The lead singer of U2, Bono has apologised after claims of intimidation and abuse, emerged in One, the charity that he co-founded.
Among the allegations that a worker was demoted after refusing to “become intimate” with a foreign government official.
The wife of the manager, according to reports, “sexist and suggestive comments” about her to the official.
Bond told the Mail on Sunday newspaper: “We are all deeply sad. I hate the bullying, can’t stand”.
The newspaper said that the charity publicly admitted the issues hours after they have been sent a long list of complaints at the end of an investigation, with the purpose of leaving A comment.
The statement of the charity’s CEO, Gayle Smith, said the former employees had been notified to the organization earlier this week about the pending legal action on his complaints.
He said: “historical problems” of abuse emerged in November when some former employees of its office in Johannesburg, told their stories on social media.
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“The research yielded evidence of unprofessional conduct and, in particular, what I would characterize as bullying and belittling of staff between late 2011 and 2015, in our office in Johannesburg,” Ms Smith said.
“The staff were called names, and some said that her manager put them to work on the chores in your house,” she added.
The complaint involves a woman who refused to “become intimate” with the foreign official could not be corroborated, the statement said – but Ms Smith said it was not being discounted.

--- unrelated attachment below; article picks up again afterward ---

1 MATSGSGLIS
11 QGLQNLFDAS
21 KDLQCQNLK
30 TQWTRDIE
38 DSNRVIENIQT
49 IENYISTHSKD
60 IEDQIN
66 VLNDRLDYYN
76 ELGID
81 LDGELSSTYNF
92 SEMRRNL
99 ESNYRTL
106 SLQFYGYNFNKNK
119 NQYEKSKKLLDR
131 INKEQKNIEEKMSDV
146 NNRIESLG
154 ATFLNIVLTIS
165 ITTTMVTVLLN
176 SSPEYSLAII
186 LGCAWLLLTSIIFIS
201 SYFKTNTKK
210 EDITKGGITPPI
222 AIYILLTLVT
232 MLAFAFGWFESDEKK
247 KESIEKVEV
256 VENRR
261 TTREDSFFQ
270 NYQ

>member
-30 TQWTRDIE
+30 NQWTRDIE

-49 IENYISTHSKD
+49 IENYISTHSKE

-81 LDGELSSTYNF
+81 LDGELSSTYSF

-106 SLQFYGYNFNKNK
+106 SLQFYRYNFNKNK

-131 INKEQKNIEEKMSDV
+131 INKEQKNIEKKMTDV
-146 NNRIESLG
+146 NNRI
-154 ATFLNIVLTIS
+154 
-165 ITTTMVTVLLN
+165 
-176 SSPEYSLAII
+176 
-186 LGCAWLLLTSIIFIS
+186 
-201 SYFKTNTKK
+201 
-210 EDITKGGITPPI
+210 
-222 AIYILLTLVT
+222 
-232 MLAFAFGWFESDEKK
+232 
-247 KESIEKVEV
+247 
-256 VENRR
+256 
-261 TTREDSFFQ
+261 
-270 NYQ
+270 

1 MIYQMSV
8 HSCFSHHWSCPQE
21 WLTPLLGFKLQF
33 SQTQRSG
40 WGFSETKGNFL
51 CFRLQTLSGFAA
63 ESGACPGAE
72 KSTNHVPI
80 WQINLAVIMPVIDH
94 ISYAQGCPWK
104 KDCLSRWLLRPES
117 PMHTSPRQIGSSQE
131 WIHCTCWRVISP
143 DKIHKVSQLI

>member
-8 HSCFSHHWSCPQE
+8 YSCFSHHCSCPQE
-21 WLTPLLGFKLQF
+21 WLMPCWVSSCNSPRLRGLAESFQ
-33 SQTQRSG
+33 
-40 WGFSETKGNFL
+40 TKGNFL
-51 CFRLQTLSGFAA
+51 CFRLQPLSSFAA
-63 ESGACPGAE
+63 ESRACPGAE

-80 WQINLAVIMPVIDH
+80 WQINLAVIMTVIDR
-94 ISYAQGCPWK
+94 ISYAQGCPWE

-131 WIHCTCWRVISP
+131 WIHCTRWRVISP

In addition, the company said it had discovered that its African wing was non-payment of taxes between 2010 and 2015, but was instead a “non-resident taxpayer”.
Ms Smith was not CEO at the time of the alleged offences.
She said that the investigation revealed “institutional failure” and that she had apologised to former employees who agreed to talk with her.
Bono, for his part, spoke with the Mail on Sunday about its investigation, saying that he was left” reeling and furious” when he learned of the allegations in the month of November.
“My team and I heard the concerns about low morale and the poor management of this office, but nothing along the lines of what emerged recently,” he said.
“The head of the office was not able to protect the employees and I need to take part of the responsibility,” he told the Mail, adding that he would like to find the victims to apologize in person.
Other prominent members of the charity board to include the former Prime Minister of the uk David Cameron and Sheryl Sandberg, Facebook chief of operations.
The charity was founded in 2004 and says that his goal is to fight “extreme poverty”. Its sister organization, Red, was founded two years later, and raises funds through the sale of the brand of luxury products, including Apple computers.